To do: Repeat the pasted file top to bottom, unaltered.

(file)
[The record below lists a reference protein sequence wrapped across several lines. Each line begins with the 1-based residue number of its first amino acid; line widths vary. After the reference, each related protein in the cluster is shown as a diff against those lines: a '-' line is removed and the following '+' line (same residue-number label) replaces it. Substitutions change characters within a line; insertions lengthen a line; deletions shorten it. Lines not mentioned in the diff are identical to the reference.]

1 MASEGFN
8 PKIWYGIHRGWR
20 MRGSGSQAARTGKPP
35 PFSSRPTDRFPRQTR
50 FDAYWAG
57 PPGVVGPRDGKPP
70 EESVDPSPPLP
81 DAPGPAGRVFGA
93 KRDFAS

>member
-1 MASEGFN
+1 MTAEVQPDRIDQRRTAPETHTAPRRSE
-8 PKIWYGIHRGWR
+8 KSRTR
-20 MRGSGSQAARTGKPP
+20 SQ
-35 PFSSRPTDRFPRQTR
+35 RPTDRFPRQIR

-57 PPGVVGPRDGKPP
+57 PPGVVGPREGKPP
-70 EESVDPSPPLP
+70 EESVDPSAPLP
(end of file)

[The record below lists a reference protein sequence wrapped across several lines. Each line begins with the 1-based residue number of its first amino acid; line widths vary. After the reference, each related protein in the cluster is shown as a diff against those lines: a '-' line is removed and the following '+' line (same residue-number label) replaces it. Substitutions change characters within a line; insertions lengthen a line; deletions shorten it. Lines not mentioned in the diff are identical to the reference.]

1 MASEGFN
8 PKIWYGIHRGWR
20 MRGSGSQAARTGKPP
35 PFSSRPTDRFPRQTR
50 FDAYWAG
57 PPGVVGPRDGKPP
70 EESVDPSPPLP
81 DAPGPAGRVFGA
93 KRDFAS

>member
-1 MASEGFN
+1 MTAEVQPDRIDQRRTAPETHTAPRRSE
-8 PKIWYGIHRGWR
+8 KSRTR
-20 MRGSGSQAARTGKPP
+20 SQ
-35 PFSSRPTDRFPRQTR
+35 RPTDRFPRQIR

-57 PPGVVGPRDGKPP
+57 PPGVVGPREGKPP
-70 EESVDPSPPLP
+70 EESVDPSAPLP